When organizing instruction, it is helpful for the ID to be familiar with instructional strategies so that learning can be effectively facilitated.
The next section will focus on instructional delivery formats and go into more detail on the various ways that instruction is typically delivered. It is important to take into consideration the learner's environment when organizing content:
Instructional strategies are how the learners will experience the training. Lecture and demonstration activities are two that most people are familiar with; however, they do not always work best in an instructional design setting.
There are a number of different activities that can be incorporated into the learning by the ID, depending on the learning environment and the instructional goals and objectives that have been developed.
It can help to determine what is being taught, to determine which strategy to use.
The following are the common instructional elements and some strategies to teach them:
Facts are basic elements that need to be learned and remembered. According to Bloom's, they are usually in the knowledge area of the cognitive domain.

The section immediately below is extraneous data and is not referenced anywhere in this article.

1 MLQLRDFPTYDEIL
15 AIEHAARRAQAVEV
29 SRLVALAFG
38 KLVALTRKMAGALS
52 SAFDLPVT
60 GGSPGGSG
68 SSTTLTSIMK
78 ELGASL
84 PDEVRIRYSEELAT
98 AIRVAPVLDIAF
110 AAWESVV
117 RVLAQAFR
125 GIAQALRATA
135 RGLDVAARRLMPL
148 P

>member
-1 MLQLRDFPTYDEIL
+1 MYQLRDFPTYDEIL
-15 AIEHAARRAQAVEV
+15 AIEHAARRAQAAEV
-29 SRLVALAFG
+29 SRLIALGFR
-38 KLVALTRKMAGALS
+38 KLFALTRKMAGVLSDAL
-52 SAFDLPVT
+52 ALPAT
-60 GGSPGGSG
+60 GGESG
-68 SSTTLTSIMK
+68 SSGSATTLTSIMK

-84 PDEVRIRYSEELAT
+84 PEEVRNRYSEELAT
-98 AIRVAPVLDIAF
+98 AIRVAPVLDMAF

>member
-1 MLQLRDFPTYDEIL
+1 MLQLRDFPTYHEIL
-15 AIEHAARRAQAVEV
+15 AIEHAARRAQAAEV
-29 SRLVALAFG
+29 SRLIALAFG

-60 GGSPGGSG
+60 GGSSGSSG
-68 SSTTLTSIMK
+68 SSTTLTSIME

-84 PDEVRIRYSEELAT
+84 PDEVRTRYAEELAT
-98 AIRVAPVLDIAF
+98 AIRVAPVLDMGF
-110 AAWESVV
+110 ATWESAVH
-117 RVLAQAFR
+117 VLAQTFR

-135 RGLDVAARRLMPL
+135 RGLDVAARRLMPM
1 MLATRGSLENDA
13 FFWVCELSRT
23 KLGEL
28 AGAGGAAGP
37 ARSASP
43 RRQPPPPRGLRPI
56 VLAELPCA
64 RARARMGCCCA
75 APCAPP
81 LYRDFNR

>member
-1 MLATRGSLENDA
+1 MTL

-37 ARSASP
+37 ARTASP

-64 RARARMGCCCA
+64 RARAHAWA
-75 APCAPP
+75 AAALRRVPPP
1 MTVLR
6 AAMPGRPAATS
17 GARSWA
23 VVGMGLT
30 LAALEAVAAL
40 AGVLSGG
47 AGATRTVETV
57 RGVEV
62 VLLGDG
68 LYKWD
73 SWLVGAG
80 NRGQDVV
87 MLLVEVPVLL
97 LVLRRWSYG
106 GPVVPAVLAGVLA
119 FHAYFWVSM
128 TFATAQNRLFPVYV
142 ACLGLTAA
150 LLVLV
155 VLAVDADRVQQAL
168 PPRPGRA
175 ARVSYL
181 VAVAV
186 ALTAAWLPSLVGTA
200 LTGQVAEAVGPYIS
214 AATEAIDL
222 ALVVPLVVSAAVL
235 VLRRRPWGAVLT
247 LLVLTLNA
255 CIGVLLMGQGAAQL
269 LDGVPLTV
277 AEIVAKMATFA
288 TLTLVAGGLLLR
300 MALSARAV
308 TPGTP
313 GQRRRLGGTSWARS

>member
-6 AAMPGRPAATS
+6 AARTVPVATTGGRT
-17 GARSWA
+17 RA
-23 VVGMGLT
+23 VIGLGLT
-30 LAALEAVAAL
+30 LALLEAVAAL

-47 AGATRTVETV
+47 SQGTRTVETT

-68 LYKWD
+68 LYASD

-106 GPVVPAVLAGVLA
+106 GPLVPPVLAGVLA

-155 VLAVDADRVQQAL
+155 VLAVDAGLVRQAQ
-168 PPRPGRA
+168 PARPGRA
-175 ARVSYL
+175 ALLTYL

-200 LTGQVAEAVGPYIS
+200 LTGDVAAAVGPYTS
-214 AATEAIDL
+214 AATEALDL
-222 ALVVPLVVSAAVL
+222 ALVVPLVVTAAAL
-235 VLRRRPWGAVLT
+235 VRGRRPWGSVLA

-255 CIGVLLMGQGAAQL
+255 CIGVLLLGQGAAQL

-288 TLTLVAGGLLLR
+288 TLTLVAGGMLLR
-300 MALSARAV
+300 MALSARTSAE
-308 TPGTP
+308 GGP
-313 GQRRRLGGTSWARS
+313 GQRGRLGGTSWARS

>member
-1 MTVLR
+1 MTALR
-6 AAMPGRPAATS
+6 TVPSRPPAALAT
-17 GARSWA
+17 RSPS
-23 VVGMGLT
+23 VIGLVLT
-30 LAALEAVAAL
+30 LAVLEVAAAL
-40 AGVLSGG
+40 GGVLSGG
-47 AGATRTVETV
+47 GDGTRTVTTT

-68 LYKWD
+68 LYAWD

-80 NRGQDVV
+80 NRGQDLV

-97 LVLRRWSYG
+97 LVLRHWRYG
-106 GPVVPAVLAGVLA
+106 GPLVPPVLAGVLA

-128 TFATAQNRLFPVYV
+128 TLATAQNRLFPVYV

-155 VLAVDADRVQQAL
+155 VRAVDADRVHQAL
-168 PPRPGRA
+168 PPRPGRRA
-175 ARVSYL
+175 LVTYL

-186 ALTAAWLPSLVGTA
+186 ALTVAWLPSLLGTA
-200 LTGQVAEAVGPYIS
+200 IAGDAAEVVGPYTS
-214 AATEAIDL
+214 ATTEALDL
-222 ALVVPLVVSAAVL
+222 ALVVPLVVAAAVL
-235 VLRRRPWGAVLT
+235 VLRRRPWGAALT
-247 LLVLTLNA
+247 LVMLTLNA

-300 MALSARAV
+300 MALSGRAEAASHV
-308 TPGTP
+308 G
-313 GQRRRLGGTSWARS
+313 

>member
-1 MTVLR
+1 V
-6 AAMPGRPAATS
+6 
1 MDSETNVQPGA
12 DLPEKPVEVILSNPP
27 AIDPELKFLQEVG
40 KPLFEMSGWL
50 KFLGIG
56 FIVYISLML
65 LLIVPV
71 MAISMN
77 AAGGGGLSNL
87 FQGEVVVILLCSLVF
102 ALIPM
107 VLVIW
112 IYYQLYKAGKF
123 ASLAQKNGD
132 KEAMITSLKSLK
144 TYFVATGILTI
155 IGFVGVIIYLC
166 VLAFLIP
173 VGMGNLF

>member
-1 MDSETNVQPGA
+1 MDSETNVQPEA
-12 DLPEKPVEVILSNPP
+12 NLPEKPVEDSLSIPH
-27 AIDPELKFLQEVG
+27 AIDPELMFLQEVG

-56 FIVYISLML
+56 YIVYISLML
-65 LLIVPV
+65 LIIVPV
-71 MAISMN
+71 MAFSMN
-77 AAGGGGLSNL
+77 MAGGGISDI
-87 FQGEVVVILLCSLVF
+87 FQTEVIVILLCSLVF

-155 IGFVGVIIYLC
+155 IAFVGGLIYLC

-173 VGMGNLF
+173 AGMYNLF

The following are some examples of facts:
The best way to teach a fact is often through repetition, as well as identifying similarities and differences. This can be done through examples and nonexamples.
Facts should be repeated and chunked appropriately, that is, so that it is logically grouped.
Concepts are slightly more complex than facts, usually in the comprehension level of Bloom's taxonomy.
A concept is an idea or a notion.
The following are examples of concepts:
Teaching concepts can be accomplished through discrimination, having the student determine the concept versus a nonexample, as well as through classification. In classification, the learner notes how things differ and what is similar.
Rules are the relationships between concepts. Rules can be "if, then" or cause and effect, for example.
Examples of rules include:
Rules can be taught with a summary/review process, where the rules are presented, for example, in a list, and then the list is again presented in review as a graphic.
Procedures are made up of steps, and are usually in the application level of Bloom's taxonomy. Procedures are more complex instructional elements. An example of a procedure would be:
Procedures are often taught through practice, introducing the procedure, and then having the learner demonstrate the practice.